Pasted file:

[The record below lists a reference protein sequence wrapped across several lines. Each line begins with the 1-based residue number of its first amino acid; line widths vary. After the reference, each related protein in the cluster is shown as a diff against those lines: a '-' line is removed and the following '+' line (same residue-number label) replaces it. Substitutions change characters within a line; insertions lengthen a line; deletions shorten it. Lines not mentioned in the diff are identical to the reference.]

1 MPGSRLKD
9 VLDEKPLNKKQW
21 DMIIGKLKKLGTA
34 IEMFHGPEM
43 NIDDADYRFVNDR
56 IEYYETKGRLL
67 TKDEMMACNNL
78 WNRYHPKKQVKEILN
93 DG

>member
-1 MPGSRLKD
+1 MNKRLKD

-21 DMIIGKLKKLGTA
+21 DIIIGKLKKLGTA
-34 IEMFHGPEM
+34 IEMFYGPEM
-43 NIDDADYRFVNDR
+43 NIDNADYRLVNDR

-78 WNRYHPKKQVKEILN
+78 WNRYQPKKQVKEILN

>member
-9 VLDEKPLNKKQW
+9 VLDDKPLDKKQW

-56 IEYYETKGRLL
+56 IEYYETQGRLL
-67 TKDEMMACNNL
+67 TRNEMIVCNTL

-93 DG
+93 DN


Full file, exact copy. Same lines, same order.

[The record below lists a reference protein sequence wrapped across several lines. Each line begins with the 1-based residue number of its first amino acid; line widths vary. After the reference, each related protein in the cluster is shown as a diff against those lines: a '-' line is removed and the following '+' line (same residue-number label) replaces it. Substitutions change characters within a line; insertions lengthen a line; deletions shorten it. Lines not mentioned in the diff are identical to the reference.]

1 MPGSRLKD
9 VLDEKPLNKKQW
21 DMIIGKLKKLGTA
34 IEMFHGPEM
43 NIDDADYRFVNDR
56 IEYYETKGRLL
67 TKDEMMACNNL
78 WNRYHPKKQVKEILN
93 DG

>member
-1 MPGSRLKD
+1 MNKRLKD

-21 DMIIGKLKKLGTA
+21 DIIIGKLKKLGTA
-34 IEMFHGPEM
+34 IEMFYGPEM
-43 NIDDADYRFVNDR
+43 NIDNADYRLVNDR

-78 WNRYHPKKQVKEILN
+78 WNRYQPKKQVKEILN

>member
-9 VLDEKPLNKKQW
+9 VLDDKPLDKKQW

-56 IEYYETKGRLL
+56 IEYYETQGRLL
-67 TKDEMMACNNL
+67 TRNEMIVCNTL

-93 DG
+93 DN